As White House, Kremlin converse, Fort Carson battalion to test deployment speed to Europe

U.S. soldiers take part in a deployment ceremony at Fort Carson, Colo., on Sept. 27, 2013, Fort Carson officials announced Wednesday, May 3, 2017, that it was rushing a battalion of troops to Germany as part of a training exercise to prove how quickly the Army can get its forces overseas.


By TOM ROEDER | The Gazette (Colorado Springs, Colo.) | Published: May 3, 2017

Even as the White House sought to ease tensions with the Kremlin with a presidential phone call, Fort Carson announced it was rushing a battalion of troops to Germany as part of a training exercise to prove how quickly the Army can get its forces overseas.

The 2nd Battalion of the 12th Infantry Regiment was tapped for the short-notice exercise, with several hundred of its soldiers headed out in the next two weeks, Fort Carson announced in a news release.

"This deployment readiness exercise provides an excellent opportunity for our soldiers and leaders to validate not only the Army's ability to deploy units under emergency conditions, but to also highlight our unit readiness and flexibility," Col. Matthew J. Cody, who commands the post's 2nd Brigade Combat Team, which includes the battalion, said in a statement.

"Our soldiers have the leadership, training and equipment necessary to accomplish any task. This exercise will give our soldiers a great training opportunity coupled with real-world experience."

The move comes as President Donald Trump sought to ease simmering tensions with a phone call to Russian president Vladimir Putin.

Military deployments to Europe, including one involving Fort Carson's 3rd Brigade Combat Team, have heightened tensions between the superpowers, with Putin saying in January that the incursion of U.S. troops could "destabilize" the region.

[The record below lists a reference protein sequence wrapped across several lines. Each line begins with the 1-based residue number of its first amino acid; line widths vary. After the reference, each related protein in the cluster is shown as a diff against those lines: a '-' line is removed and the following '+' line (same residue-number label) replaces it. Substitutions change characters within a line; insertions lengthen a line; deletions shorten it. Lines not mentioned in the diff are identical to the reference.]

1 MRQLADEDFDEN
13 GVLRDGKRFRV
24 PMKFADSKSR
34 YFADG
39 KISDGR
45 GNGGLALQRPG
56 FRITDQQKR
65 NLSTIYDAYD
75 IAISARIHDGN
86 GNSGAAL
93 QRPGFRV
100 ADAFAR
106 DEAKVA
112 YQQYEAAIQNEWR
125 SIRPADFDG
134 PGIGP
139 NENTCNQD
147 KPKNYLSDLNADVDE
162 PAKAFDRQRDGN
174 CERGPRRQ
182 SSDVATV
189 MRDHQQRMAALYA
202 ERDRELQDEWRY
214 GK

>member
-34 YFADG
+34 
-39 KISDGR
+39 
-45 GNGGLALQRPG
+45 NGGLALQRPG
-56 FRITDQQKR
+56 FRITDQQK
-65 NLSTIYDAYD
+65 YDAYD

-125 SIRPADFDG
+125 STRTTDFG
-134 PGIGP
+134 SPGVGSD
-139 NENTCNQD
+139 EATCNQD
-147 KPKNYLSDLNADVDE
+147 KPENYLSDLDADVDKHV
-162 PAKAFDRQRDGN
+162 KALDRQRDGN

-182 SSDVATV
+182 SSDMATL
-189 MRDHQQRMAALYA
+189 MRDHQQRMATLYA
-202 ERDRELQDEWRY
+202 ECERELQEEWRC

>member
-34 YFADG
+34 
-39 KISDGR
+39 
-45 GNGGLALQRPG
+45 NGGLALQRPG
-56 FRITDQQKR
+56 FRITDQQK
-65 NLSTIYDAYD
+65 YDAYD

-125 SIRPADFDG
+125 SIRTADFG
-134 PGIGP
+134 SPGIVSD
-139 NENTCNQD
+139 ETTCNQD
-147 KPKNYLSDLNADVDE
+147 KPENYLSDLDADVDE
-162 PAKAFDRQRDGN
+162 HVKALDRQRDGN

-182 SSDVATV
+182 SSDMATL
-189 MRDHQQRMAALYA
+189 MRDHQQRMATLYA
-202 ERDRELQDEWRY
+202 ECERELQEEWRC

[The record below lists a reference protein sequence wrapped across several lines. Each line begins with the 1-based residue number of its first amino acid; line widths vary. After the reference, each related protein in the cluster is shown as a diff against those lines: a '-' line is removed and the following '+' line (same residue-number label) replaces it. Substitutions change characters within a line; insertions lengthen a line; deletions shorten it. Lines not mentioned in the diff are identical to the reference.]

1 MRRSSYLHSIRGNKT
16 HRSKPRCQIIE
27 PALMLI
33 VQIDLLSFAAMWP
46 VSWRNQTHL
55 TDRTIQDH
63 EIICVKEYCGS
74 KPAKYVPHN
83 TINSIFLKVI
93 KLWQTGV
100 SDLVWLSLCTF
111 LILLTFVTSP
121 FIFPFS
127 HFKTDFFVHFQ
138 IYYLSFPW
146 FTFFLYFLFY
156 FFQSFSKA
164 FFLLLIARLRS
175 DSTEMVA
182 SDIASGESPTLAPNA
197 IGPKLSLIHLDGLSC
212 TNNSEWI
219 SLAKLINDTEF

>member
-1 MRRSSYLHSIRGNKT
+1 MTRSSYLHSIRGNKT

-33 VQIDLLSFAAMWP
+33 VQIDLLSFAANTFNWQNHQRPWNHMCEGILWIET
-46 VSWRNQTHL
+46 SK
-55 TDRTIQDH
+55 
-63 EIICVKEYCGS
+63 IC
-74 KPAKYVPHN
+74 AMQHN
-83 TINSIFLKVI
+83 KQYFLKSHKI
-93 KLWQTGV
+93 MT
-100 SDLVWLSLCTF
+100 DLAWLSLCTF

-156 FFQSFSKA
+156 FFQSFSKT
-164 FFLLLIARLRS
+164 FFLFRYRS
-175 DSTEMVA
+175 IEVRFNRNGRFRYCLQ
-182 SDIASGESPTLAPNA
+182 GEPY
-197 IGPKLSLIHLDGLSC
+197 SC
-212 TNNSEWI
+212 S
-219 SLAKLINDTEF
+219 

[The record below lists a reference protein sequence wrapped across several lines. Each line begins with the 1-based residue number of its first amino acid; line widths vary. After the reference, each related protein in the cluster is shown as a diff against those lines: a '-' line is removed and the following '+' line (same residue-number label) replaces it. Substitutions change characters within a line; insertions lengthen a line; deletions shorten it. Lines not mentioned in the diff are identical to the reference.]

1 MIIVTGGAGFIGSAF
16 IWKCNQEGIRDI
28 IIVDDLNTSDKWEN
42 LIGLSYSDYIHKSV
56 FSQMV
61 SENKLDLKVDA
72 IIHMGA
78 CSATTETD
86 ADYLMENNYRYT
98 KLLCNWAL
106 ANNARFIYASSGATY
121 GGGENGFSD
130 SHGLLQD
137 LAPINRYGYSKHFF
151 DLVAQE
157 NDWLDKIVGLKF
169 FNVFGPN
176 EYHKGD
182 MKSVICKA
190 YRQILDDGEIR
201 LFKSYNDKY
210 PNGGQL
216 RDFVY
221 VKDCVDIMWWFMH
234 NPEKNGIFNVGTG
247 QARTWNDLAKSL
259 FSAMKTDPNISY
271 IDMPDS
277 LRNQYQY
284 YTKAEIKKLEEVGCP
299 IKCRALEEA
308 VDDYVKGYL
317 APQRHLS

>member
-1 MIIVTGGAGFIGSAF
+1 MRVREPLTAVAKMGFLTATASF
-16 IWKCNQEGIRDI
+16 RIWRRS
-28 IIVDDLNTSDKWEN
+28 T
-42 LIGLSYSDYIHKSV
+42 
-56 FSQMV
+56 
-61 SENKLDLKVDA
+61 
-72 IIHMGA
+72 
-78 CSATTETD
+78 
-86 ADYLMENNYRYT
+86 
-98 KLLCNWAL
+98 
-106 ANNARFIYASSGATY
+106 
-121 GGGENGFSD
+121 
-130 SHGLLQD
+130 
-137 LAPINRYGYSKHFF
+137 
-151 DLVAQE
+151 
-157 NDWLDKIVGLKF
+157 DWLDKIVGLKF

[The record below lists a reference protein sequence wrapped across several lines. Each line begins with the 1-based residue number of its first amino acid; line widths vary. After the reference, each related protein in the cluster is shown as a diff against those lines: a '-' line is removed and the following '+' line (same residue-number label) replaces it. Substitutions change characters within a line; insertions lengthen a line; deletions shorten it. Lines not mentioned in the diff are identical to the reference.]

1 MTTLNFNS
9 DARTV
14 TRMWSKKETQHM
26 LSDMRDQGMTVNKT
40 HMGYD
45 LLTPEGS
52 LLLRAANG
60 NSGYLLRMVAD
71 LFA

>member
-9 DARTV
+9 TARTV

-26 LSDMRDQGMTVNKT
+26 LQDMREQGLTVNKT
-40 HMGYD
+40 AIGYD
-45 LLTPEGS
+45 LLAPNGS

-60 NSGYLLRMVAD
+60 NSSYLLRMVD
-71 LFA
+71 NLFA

On Tuesday, Trump and Putin agreed to step up diplomatic efforts to solve the ongoing crisis in Syria and discussed continuing strife over North Korea's efforts to expand missile and nuclear weapons programs, the White House said on its website.

"The conversation was a very good one, and included the discussion of safe, or de-escalation, zones to achieve lasting peace (in Syria) for humanitarian and many other reasons," the White House statement read. "The United States will be sending a representative to the cease-fire talks in Astana, Kazakhstan on May 3-4. They also discussed at length working together to eradicate terrorism throughout the Middle East."

The increased U.S. military focus on Europe dates back to Obama-era allegations of Russian aggression in Ukraine in 2014. America established an ongoing mission to train the Ukrainian Army while launching a series of training exercises designed to show U.S. commitment to its allies in the region.

The Fort Carson battalion will join thousands of Fort Carson soldiers already in Europe, where the post's 4th Infantry Division is overseeing a series of NATO training exercises.

The post's 3rd brigade is already in Europe, where its battalions are spread from the Black Sea to the Baltic as part of a wider NATO mission aimed at deterring Russian aggression. The fresh battalion heading overseas is made up of light infantry troops. Because they don't have weighty gear like 72-ton Abrams tanks, they can simply board planes and head to battle within hours.

Fort Carson said the deployment was ordered with a degree of secrecy to assess how well the unit can get out of town.

"Monday, Maj. Gen. Ryan Gonsalves, commanding general, 4th Infantry Division and Fort Carson, directed the brigade to conduct the exercise to test the ability of the battalion to alert, recall and deploy under emergency conditions," the post said in a statement.

The deployment comes as forces in Europe ready for Saber Guardian, one of the largest European training exercises since the Cold War. The new training initiative comes as the post's 1st Brigade Combat Team motors home from three weeks of training at the post's Piñon Canyon Maneuver Site east of Trinidad.


©2017 The Gazette (Colorado Springs, Colo.)
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